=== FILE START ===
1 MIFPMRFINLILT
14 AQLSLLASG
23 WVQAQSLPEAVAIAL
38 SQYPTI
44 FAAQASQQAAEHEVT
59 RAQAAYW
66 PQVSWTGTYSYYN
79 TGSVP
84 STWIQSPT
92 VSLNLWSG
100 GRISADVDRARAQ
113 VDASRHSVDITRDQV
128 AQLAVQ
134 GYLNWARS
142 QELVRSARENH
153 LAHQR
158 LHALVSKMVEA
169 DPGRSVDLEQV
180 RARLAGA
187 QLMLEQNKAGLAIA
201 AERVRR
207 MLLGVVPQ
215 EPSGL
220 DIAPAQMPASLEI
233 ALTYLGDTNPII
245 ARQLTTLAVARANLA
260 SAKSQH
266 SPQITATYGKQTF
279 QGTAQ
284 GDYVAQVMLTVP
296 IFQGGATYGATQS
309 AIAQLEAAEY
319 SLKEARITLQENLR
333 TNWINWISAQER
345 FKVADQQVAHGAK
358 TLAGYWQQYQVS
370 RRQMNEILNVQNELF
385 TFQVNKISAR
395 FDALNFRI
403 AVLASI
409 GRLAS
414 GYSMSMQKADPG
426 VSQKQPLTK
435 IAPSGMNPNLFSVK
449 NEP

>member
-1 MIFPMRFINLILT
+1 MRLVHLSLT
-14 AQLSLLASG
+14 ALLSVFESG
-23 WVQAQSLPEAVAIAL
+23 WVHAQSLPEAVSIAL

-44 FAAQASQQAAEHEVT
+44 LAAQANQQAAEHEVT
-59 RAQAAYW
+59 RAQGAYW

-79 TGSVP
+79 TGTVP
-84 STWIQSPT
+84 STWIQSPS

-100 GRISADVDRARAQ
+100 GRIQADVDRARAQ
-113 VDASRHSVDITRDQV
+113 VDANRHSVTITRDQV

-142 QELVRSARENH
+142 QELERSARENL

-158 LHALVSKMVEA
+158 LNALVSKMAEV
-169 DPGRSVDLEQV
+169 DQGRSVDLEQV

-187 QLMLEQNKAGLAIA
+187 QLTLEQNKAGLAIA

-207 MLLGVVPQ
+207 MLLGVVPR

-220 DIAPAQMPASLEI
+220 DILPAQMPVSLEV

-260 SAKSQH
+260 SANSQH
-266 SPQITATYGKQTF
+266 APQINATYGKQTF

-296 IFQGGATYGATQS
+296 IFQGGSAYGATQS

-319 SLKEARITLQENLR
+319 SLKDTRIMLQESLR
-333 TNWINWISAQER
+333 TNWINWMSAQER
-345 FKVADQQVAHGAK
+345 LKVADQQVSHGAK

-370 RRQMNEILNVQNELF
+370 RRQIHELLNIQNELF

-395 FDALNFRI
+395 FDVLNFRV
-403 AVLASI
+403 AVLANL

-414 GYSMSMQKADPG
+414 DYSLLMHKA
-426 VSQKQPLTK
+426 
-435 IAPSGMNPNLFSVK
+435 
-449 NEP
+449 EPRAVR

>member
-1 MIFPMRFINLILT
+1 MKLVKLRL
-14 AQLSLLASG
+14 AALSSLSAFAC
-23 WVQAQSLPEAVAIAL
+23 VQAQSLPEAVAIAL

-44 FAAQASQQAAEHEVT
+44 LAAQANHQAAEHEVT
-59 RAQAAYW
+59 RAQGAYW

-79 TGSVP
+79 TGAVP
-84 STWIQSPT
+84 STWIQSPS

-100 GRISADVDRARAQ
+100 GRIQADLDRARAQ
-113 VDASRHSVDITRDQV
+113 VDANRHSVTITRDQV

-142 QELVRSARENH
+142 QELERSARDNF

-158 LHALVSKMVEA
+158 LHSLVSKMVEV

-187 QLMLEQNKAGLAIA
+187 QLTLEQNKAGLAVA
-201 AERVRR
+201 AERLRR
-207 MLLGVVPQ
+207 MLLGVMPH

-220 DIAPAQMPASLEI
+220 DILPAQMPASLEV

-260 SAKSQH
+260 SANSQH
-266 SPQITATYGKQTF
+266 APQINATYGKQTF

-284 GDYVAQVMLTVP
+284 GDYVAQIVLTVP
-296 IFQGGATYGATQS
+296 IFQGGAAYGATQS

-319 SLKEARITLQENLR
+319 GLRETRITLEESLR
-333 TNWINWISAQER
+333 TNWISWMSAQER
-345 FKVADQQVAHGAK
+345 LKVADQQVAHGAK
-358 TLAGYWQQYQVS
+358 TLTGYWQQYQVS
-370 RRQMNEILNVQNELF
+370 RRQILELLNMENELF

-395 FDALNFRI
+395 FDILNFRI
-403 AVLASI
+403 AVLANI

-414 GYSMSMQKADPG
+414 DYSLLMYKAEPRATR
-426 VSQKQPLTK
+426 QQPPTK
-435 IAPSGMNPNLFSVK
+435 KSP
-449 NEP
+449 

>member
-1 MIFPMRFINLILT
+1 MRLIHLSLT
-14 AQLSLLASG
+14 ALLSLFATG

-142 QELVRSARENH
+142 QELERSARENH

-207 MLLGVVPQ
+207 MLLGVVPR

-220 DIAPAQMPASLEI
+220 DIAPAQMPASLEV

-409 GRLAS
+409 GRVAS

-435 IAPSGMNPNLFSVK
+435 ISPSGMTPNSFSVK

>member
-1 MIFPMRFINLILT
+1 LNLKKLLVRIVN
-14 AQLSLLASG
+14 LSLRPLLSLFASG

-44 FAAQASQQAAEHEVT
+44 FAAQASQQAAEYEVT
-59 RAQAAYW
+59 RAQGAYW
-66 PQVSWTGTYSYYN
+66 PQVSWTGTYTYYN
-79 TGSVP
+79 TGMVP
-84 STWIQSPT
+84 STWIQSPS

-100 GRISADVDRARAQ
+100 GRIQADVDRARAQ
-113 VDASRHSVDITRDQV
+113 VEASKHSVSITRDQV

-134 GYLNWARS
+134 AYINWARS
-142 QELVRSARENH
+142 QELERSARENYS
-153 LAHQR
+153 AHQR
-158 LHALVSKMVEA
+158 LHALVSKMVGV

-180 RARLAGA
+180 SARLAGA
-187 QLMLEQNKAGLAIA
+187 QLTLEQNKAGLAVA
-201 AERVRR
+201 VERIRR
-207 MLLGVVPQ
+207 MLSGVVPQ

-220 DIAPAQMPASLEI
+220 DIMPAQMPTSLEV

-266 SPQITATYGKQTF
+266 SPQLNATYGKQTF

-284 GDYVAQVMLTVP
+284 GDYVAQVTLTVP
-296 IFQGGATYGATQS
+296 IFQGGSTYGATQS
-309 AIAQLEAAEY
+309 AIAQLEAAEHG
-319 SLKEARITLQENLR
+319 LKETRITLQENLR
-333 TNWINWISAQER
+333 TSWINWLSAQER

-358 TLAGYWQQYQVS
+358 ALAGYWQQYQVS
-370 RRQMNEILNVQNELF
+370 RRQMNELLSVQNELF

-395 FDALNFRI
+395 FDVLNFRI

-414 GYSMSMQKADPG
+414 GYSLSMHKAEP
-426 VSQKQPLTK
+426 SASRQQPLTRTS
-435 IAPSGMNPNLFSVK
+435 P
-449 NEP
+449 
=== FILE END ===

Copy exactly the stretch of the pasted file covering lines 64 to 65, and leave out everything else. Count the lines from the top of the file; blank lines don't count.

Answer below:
+113 VDANRHSVTITRDQV

-142 QELVRSARENH